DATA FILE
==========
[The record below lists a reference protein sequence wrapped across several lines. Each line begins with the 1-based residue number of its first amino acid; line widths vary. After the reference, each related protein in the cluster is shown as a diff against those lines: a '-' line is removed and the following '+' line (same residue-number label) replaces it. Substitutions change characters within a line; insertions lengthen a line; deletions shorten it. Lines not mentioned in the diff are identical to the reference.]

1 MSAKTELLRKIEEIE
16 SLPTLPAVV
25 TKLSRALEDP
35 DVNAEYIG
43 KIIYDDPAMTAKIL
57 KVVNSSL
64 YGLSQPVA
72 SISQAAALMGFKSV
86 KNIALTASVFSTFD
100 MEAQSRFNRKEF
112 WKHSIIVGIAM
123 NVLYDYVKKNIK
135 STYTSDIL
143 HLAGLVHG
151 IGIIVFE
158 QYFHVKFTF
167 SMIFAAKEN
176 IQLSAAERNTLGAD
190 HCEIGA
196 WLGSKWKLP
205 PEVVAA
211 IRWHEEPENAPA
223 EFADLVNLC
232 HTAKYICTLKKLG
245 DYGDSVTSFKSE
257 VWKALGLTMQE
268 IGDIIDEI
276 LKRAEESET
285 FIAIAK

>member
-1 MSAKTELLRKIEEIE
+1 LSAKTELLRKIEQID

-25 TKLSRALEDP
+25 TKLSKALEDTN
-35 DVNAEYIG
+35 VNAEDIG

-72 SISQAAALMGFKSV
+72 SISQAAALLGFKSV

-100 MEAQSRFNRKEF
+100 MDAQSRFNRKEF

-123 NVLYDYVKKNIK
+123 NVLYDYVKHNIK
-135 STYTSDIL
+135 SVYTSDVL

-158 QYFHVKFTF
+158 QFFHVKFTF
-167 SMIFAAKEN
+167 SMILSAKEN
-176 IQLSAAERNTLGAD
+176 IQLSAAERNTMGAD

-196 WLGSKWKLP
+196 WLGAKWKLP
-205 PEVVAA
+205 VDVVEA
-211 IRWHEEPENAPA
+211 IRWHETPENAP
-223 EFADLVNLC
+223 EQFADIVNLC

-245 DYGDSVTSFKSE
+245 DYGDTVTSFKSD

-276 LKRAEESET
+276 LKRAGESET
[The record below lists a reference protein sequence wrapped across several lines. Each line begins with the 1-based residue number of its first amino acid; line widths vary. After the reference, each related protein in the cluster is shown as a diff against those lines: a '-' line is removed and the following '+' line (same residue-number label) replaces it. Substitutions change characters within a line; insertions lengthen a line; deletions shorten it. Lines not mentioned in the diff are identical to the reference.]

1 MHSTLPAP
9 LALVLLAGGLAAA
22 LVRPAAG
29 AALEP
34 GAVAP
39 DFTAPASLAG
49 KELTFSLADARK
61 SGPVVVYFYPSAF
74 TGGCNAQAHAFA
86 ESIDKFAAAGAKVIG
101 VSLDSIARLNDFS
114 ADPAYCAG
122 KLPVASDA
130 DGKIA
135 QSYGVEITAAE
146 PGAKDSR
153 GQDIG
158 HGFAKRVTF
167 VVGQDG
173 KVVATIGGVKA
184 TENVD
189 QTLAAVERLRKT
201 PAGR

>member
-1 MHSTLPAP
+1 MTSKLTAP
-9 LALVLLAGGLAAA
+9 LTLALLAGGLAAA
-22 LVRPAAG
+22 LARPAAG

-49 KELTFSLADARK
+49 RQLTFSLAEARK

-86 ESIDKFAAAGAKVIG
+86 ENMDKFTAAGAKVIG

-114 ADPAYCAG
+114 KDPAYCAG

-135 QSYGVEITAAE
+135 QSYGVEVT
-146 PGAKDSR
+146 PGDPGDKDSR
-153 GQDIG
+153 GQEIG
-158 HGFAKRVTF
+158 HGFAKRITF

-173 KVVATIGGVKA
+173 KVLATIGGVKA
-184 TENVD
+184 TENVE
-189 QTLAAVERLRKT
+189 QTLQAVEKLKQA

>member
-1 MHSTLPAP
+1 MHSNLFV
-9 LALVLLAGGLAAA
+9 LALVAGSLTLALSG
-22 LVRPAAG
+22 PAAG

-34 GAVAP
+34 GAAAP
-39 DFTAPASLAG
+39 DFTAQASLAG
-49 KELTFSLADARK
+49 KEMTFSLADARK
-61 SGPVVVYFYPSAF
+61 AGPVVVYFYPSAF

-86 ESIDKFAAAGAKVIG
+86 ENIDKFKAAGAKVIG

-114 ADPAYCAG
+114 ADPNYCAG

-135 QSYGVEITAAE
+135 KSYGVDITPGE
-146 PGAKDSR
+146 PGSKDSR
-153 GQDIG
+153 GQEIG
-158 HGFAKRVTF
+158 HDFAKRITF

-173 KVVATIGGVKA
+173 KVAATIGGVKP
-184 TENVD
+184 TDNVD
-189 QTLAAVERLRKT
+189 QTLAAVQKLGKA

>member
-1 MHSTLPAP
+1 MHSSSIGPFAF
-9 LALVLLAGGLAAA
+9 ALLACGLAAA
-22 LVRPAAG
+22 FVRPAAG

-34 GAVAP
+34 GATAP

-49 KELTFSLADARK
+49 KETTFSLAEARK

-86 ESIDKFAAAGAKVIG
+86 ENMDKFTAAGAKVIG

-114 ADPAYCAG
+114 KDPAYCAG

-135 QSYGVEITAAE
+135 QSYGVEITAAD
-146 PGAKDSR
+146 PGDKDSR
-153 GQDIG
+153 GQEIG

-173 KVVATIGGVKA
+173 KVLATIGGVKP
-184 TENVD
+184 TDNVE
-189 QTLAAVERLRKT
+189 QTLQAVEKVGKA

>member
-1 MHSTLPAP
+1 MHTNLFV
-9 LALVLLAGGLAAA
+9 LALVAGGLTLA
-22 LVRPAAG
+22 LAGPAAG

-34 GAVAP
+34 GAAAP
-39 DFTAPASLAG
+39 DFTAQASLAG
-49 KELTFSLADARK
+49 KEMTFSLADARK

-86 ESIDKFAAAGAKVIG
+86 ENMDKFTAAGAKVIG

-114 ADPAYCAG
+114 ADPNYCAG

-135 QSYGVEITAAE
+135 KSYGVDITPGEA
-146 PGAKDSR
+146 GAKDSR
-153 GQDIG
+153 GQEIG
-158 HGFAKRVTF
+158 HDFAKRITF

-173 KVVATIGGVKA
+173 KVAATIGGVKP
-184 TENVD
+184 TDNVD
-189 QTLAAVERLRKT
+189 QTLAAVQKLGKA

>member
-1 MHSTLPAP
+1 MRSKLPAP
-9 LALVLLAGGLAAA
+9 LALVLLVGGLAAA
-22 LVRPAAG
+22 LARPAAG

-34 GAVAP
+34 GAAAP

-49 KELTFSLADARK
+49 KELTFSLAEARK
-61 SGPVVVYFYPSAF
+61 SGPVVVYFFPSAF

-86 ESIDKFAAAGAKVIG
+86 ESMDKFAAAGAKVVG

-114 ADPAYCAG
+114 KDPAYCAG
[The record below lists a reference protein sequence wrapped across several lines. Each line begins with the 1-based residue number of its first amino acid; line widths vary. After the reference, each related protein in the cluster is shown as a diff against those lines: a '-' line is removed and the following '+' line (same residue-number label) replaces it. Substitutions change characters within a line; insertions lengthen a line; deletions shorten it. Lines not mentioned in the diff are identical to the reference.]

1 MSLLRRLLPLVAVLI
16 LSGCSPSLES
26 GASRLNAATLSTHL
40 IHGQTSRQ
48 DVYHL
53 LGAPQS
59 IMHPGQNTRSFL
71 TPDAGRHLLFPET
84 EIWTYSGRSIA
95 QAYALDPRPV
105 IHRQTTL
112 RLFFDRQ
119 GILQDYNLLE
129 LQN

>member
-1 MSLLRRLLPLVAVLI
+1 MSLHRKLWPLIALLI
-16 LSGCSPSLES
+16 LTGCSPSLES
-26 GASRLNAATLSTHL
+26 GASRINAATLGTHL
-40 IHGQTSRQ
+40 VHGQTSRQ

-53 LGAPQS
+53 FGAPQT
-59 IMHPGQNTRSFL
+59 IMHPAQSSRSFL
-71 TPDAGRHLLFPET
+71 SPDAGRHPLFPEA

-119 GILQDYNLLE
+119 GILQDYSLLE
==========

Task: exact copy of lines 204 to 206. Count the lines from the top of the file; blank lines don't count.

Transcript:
-189 QTLAAVERLRKT
+189 QTLAAVQKLGKA

>member